For the record, follows the script as it is today (but it always best to get latest version from gitlab – because I wont update any bugfixes/improvements on this page) :


use strict;
use File::Find;
use Getopt::Long;

### options
my ($getopt, $help, $path, $lxc, $increase, $limit);
eval {
    $getopt = GetOptions("help" => \$help,
			 "lxc=s" => \$lxc,
	                 "path=s" => \$path,
	                 "increase=i" => \$increase,
	                 "limit=i" => \$limit);

if ($help or
    !$increase or
    (!$path and !$lxc)) {
    # increase is mandatory
    # either path or lxc also
    # print help if missing
        print STDERR "
  Usage: $0 [OPTIONS] --lxc=name --increase=100000
         $0 [OPTIONS] --path=/directory/ --increase=100000

Will increase all files UID/GID by the value set.

      --lxc=name    LXC container name, will be used to determine path
      --path=/dir   No LXC assumption, just work on a given path
      --increase=n  How much to increment
      --limit=n     Increase limit, by default equal to increase

Useful for instance when you add to a LXC container such config:
  lxc.id_map = u 0 100000 65536
  lxc.id_map = g 0 100000 65536

And the host system having the relevant range set: 
  usermod --add-subuids 100000-165535 root
  usermod --add-subgids 100000-165535 root

It would update UID/GID within rootfs to match the proper range. Note that
additional configured mount must also be updated accordingly, using --path 
for instance.

By default, limit is set to increase value so you can run it several time on 
the same container, the increase will be effective only once. You can set the
limit to something else, for instance if you want to increase by 100000 a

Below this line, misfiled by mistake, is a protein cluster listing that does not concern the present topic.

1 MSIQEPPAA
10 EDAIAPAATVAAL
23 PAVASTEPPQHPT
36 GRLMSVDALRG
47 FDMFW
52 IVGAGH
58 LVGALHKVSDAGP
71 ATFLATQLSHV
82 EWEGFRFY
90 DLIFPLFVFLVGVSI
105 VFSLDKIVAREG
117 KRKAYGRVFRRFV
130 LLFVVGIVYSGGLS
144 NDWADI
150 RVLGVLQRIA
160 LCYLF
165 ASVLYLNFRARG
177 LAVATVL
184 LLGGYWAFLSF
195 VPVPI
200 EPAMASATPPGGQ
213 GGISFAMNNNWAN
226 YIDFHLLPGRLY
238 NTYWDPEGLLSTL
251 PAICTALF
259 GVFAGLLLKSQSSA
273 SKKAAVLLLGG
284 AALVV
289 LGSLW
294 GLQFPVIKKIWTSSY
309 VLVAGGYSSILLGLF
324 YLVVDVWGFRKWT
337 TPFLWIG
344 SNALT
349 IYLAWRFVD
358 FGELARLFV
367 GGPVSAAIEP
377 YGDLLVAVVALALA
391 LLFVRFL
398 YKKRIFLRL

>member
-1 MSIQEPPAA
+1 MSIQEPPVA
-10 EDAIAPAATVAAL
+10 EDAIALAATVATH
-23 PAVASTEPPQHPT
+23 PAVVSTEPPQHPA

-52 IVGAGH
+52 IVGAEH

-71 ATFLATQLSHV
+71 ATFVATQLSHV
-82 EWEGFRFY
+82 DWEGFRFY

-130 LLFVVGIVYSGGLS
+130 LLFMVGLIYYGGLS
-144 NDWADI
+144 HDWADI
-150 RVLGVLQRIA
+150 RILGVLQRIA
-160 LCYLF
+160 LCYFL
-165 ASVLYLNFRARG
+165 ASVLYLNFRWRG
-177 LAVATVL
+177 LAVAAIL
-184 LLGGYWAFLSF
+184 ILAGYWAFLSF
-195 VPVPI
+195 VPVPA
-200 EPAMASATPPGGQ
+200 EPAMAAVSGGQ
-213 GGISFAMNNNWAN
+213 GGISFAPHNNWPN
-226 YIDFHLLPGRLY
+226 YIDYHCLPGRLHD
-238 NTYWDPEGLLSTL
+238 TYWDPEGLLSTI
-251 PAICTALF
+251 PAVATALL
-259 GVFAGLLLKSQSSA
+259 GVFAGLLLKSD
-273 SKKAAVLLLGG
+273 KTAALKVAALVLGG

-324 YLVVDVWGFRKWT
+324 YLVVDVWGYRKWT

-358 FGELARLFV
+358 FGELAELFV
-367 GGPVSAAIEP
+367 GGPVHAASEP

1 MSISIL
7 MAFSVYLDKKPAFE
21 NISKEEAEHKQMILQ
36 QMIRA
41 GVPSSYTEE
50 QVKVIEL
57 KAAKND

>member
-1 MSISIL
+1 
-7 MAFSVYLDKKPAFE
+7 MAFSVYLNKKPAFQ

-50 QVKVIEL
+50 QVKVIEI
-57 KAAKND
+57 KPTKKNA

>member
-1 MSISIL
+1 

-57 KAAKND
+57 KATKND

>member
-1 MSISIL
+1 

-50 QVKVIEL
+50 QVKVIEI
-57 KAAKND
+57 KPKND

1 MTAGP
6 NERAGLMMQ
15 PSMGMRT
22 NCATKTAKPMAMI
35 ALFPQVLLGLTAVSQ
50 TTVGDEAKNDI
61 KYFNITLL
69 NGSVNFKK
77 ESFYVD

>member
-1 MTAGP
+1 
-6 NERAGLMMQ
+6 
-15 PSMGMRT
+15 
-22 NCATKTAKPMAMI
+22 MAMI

container already within the 100000-165536 range, you would have to 
use --increase=100000 --limit=200000.

This script is primitive: it should work in most case, but if some service fail
to work after the LXC container restart, it is probably because one or several 
files were missed.

Author: yeupou\

# limit set to increase by default
$limit = $increase unless $limit;

# if lxc set, use it to define path
if ($lxc) {
    my $lxcpath = `lxc-config lxc.lxcpath`;
    $path = "$lxcpath/$lxc/rootfs";

# in any case, path must be given and found
die "path $path: not found, exit" unless -e $path;
print "path: $path\n";

### run
find(\&wanted, $path);

# if lxc, check main container config
if ($lxc) {
    my $lxcpath = `lxc-config lxc.lxcpath`;
    # directory for the container
    chown(0,0, "$lxcpath/$lxc");
    chmod(0775, "$lxcpath/$lxc");
    # container config
    chown(0,0, "$lxcpath/$lxc/config");
    chmod(0644, "$lxcpath/$lxc/config");
    # container rootfs - chown will be done during the wanted()
    chmod(0775, "$lxcpath/$lxc/rootfs");


sub wanted {
    print $File::Find::name;
    # find out current UID/GID
    my $originaluid = (lstat $File::Find::name)[4];
    my $newuid = $originaluid;
    my $originalgid = (lstat $File::Find::name)[5];
    my $newgid = $originalgid;
    # increment but only if we are below the new range
    $newuid += $increase if ($originaluid < $increase);
    $newgid += $increase if ($originalgid < $increase);

    # update if there is at least one change
    if ($originaluid ne $newuid or
	$originalgid ne $newgid) {
	chown($newuid, $newgid, $File::Find::name);
	print " set to UID:$newuid GID:$newgid\n";
    } else {
	print " kept to UID:$originaluid GID:$originalgid\n";